The Siwa Oasis is located between the Qattara Depression and the Egyptian Sand Sea in the Libyan Desert, approximately 50 km east of the Libyan border, and some 560 km from Cairo.
About 80 km in length and 20 km wide, it is one of Egypt’s most isolated settlements, home to about 23,000 people, the majority of whom are ethnic Berbers who speak a distinct language known as Siwi. Agriculture is the main activity, primarily the growing of dates and olives.
Although the oasis is known to have been settled since at least the 10th millennium BC, there is no evidence of any connection with ancient Egypt until the 26th Dynasty, when a necropolis was established. Greek settlers at Cyrene made contact with the oasis around the same time (7th century BC), and soon the oracle of Amen became famous; the oracle is said to have confirmed Alexander the Great as both a divine personnage and the legitimate Pharaoh of Egypt during a visit made prior to his campaign of conquest in Persia. According to legend, Emperor Cambyses of Persia vowed to destroy the Oracle of Amen, who has favored his arch enemy Alexander the Great. Having conquered Egypt, Cambyses sent a 50,000 man army to Siwa, only to be buried in its entirety by a fierce sandstorm. The Romans later used Siwa as a place of banishment. Evidence of Christianity at Siwa is dubious, but in 708 the Siwans resisted an Islamic army, and probably did not convert until 12th century. A report of 1203 mentions only seven families totalling 40 men living at the oasis, but later the population grew to 600.
The first European to visit in modern times was W. G. Browne, who came in 1792 to see the ancient temple of the oracle. The oasis was officially added to Egypt by Muhammad Ali of Egypt in 1819, but his rule was tenuous and marked by several revolts.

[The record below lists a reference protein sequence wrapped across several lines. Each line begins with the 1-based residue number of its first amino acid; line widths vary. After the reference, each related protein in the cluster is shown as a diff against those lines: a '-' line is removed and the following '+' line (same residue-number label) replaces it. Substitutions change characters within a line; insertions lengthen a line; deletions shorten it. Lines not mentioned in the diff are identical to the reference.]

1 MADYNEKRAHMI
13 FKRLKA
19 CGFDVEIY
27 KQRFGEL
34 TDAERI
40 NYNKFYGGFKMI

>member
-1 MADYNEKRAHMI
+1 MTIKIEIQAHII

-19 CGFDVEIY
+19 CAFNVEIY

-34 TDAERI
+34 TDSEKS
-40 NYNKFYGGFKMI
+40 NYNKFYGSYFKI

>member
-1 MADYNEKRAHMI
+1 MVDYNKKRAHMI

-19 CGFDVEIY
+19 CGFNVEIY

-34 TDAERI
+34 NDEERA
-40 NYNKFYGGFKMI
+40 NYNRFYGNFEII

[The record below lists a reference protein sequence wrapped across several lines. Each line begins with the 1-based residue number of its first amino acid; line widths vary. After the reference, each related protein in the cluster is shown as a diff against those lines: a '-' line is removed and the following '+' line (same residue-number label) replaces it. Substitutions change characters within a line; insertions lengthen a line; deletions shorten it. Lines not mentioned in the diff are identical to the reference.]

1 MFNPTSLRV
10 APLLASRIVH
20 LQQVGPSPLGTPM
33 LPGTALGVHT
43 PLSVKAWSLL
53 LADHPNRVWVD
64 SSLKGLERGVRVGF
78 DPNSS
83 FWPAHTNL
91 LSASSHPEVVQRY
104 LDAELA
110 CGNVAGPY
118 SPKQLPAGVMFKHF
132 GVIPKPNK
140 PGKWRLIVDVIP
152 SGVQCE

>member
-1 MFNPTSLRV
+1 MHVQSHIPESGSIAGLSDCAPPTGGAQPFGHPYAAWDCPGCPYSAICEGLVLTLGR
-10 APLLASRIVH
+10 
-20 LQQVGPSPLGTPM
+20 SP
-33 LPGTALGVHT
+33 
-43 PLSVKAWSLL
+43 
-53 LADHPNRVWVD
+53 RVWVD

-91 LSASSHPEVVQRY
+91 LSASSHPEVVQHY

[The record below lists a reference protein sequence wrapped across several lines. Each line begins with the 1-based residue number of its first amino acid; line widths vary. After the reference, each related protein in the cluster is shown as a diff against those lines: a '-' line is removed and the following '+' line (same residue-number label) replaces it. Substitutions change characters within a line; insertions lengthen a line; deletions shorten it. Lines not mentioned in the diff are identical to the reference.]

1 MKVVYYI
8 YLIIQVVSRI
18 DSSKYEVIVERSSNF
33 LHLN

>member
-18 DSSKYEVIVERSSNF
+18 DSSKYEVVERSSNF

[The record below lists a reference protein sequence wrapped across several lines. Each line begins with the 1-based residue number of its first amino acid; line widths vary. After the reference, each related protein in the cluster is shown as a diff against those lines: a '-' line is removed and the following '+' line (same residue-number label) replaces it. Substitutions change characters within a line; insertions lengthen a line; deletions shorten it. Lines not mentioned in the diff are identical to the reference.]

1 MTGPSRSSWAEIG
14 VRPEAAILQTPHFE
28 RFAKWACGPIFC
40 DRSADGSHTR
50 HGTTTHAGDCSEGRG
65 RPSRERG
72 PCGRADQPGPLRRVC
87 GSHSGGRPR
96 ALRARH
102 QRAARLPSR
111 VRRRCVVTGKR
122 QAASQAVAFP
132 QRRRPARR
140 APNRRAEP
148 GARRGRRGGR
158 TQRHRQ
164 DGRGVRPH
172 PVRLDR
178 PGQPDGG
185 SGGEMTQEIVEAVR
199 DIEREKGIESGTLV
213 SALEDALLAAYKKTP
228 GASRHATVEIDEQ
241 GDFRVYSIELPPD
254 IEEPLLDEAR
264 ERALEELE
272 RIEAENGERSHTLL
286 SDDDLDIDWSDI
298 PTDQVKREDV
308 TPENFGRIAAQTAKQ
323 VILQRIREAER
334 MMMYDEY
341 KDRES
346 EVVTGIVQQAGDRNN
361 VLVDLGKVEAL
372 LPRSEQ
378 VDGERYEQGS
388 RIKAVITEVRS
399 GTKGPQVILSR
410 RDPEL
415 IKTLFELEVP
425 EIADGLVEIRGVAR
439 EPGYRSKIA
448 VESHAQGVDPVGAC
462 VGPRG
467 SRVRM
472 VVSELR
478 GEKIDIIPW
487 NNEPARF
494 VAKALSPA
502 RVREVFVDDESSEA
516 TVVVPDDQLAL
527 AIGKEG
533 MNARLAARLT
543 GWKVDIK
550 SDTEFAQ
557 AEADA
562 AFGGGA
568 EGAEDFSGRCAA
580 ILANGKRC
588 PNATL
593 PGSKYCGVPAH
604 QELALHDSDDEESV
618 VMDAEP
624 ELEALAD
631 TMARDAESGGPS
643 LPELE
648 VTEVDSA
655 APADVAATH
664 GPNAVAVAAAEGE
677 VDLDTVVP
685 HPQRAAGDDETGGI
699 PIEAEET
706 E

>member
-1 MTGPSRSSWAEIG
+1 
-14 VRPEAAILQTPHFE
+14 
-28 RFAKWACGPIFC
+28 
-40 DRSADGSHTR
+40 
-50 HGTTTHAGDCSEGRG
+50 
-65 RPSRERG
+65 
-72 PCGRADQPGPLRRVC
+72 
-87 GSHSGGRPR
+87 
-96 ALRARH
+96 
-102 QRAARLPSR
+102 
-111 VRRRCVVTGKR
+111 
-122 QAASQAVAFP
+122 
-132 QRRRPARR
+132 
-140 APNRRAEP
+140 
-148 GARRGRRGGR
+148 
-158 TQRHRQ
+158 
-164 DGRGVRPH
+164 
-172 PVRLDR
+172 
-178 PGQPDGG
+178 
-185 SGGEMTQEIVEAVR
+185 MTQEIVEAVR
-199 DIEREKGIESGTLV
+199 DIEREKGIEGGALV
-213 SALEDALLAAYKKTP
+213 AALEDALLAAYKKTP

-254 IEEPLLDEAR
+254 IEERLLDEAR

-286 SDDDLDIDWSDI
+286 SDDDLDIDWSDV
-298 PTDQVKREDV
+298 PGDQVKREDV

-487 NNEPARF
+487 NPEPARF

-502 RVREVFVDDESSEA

Siwa was the site of some fighting during World War I and World War II. The British Army’s Long Range Desert Group was based here, but also Rommel’s Afrika Korps took possession three times. German soldiers went skinny dipping in the lake of the oracle, which was considered a sacrilege. Soon after, the Germans were defeated.
The ancient fortress of Siwa, built of natural rock salt, mud brick and palm logs and known as the Shali Ghali (“Shali” for city, and “Ghali”, dear), although now mostly abandoned, remains a prominent feature, towering five storeys above the modern town. Other local historic sites of interest include the remains of the oracle temple, Gebel al Mawta (the Mountain of the Dead) a Roman-era necropolis featuring dozens of rock-cut tombs and “Cleopatra’s Bath” a natural sulphur spring. Another attraction is Fatnas Island, a palm-fringed peninsula located on the edge of a freshwater lake. The lake has largely been drained in recent years due to intensive agricultural usage – a major problem affecting the entire oasis – and the “island” is now surrounded largely by mud flats. It remains a popular with tourists on visits coinciding with sunset.
By bus – Buses in and out of Siwa arrive / depart from the West Delta bus station located on the main square of Siwa Town. Buses servicing the route to Marsa Matruh and on to Alexandria leave thrice daily at 7am, 5pm and 10pm. Booking ahead is well advised.
By taxi – No official shared / service taxi station exists in Siwa, but those sheruts making the journey for Marsa Matruh leave from in front of Abdu’s Restaurant, across from the Yousef Hotel. Most departures occur early in the evening, but ask around to confirm this on the day. Budget on LE 20 at least.
• Siwa Town and the Shali
• Temple of the Oracle – situated on the hill of Aghurmi, about 4 km east of Siwa Town
• Temple of Amen (also known as the Temple of Umm Ubaydah) – some 200 m further along the track from the Temple of the Oracle, this structure is almost completely destroyed, owing to its dynamiting in 1896 by an Ottoman governor eager to acquire building material. An inscribed wall represents all that remains to be seen. Based on earlier drawings by pioneer explorers, however, scholars have deduced that the temple was erected by the pharaoh Nectanebo of the 30th Dynasty.
• Cleopatra’s Bath – a natural spring feeds this rock pool, a popular swimming hole for locals and visitors alike
• Gebel el-Mawta (the Mountain of the Dead), tombs open when the guardians are present, daily 7am-2pm (Fridays 7am-12noon), baksheesh expected – located about 1 km north of the centre of Siwa Town, this hill features a large number of rock cut tombs, mostly dating back to the Ptolemaic and Roman periods (3rd century BCE – 2nd century CE)